Obesity is linked to impaired metabolic health of fat cells that increases age-related disorders such as type 2 diabetes, hypertension, and cancer.
A published research demonstrated that therapy with nicotinamide mononucleotide (NMN) boosts gene activity associated with improved fat cell metabolic performance. This work demonstrates for the first time that pretreatment of immature mouse fat cells with NMN increases gene activity for leptin and sirtuin 1 (SIRT1), two proteins involved in appetite suppression and metabolic health, respectively. Additionally, NMN therapy decreases gene activity for proteins that lead to tissue scarring called collagens. These findings are encouraging and may pave the way for the use of NMN as a treatment option in obese patients to avoid age-related illnesses.
NMN Boosts NAD+ Metabolic Activity
NMN Increases Healthy Gene Activity.
The research found that by increasing NAD+ levels for 10 days, the metabolism of fat cells was increased by 25%. The NMN therapy boosted the gene activity of SIRT1 and PGC-1 in immature fat cells (genes known to be involved in metabolism), which governs the development of mitochondria, our cells’ powerhouses. NMN also enhanced gene activity for leptin, an “appetite suppressant” hormone. The impact of NMN on leptin gene boosting is dependent on SIRT1 activity, as shown by the SIRT1 deletion. NMN also reduced Col6A3 gene activity, a collagen protein component involved in adipose tissue scarring and inflammation.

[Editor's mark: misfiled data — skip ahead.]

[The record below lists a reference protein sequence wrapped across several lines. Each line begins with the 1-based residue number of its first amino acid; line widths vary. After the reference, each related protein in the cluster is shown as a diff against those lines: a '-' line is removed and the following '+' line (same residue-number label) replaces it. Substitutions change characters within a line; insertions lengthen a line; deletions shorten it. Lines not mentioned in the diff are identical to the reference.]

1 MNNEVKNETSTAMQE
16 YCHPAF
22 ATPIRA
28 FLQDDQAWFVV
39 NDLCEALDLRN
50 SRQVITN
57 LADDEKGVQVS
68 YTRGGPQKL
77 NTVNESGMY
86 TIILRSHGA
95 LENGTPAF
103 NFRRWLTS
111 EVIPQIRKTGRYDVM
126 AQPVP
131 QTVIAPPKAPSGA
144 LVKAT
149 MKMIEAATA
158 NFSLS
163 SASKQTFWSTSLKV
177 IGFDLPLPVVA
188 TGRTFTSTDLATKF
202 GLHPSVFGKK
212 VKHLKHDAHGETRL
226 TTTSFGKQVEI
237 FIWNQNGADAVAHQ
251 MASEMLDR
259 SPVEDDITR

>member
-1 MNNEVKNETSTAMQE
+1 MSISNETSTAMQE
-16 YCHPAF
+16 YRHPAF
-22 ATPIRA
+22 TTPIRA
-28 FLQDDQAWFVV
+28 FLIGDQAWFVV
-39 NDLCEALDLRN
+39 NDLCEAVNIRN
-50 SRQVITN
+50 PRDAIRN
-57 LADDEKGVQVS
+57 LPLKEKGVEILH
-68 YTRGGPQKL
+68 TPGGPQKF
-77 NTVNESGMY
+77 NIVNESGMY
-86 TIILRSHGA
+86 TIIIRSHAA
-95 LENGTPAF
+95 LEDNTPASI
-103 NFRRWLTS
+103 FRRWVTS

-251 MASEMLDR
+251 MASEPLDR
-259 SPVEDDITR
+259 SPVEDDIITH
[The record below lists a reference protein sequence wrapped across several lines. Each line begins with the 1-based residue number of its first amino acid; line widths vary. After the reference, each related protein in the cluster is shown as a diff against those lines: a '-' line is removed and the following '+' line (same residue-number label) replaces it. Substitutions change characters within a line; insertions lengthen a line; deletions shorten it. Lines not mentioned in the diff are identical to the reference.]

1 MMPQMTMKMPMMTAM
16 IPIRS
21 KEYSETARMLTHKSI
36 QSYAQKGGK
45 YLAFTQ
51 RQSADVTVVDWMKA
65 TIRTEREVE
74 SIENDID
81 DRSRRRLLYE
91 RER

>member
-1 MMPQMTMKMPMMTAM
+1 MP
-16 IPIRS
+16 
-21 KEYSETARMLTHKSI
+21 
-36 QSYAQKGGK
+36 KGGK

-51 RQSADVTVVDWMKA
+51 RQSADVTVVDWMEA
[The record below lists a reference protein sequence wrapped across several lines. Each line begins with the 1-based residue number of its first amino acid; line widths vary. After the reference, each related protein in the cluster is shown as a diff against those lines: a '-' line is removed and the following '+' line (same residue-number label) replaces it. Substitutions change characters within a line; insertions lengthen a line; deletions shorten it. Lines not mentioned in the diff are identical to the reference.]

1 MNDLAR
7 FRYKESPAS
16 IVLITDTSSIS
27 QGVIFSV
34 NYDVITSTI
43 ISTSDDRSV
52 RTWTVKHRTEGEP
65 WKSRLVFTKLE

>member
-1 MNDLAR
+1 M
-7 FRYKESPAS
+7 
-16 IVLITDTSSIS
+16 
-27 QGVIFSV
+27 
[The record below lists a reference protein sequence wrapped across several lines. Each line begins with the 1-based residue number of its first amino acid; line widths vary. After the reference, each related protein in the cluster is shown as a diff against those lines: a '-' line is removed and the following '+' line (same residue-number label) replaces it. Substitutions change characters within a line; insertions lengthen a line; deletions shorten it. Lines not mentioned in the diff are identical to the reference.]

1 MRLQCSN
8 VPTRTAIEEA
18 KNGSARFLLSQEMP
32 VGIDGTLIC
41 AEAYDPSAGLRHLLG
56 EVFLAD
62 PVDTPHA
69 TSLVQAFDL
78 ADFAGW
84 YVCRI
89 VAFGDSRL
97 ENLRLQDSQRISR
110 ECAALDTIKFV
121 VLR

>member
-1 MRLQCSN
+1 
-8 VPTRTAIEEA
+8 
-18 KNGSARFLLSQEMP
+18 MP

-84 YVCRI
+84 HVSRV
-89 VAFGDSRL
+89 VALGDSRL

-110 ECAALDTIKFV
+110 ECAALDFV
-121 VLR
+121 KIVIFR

These findings show that NMN supplementation enhances metabolism and lowers connective tissue formation in immature mice fat cells via increasing the activation of metabolism-related genes.
NMN-Related Gene Pathways Hint at Supplement’s Cellular Effects
The study’s findings help us understand how raising NAD+ levels enhances metabolism and may help avoid obesity-related disorders as we age. If these findings apply to human fat cell metabolism, they may help explain how NMN may assist obese people to avoid age-related illnesses. We may use these pathway-related facts to better understand metabolism in obesity and NMN’s actions in fat cells.